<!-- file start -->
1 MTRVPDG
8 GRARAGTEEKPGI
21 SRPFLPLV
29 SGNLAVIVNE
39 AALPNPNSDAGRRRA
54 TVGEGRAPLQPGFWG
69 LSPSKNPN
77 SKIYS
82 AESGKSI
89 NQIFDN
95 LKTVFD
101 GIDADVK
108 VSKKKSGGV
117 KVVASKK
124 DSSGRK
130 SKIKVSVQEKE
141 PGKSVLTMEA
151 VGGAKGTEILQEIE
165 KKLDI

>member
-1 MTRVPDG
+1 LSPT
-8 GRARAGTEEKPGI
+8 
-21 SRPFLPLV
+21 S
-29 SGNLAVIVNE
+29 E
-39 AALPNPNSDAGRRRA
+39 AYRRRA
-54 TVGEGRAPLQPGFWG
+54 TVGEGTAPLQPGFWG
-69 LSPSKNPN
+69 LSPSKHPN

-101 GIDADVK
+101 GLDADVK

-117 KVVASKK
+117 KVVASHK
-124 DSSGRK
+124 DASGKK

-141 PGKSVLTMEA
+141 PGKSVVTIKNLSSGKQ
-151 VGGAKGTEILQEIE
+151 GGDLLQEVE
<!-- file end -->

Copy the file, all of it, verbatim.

1 MTRVPDG
8 GRARAGTEEKPGI
21 SRPFLPLV
29 SGNLAVIVNE
39 AALPNPNSDAGRRRA
54 TVGEGRAPLQPGFWG
69 LSPSKNPN
77 SKIYS
82 AESGKSI
89 NQIFDN
95 LKTVFD
101 GIDADVK
108 VSKKKSGGV
117 KVVASKK
124 DSSGRK
130 SKIKVSVQEKE
141 PGKSVLTMEA
151 VGGAKGTEILQEIE
165 KKLDI

>member
-1 MTRVPDG
+1 LSPT
-8 GRARAGTEEKPGI
+8 
-21 SRPFLPLV
+21 S
-29 SGNLAVIVNE
+29 E
-39 AALPNPNSDAGRRRA
+39 AYRRRA
-54 TVGEGRAPLQPGFWG
+54 TVGEGTAPLQPGFWG
-69 LSPSKNPN
+69 LSPSKHPN

-101 GIDADVK
+101 GLDADVK

-117 KVVASKK
+117 KVVASHK
-124 DSSGRK
+124 DASGKK

-141 PGKSVLTMEA
+141 PGKSVVTIKNLSSGKQ
-151 VGGAKGTEILQEIE
+151 GGDLLQEVE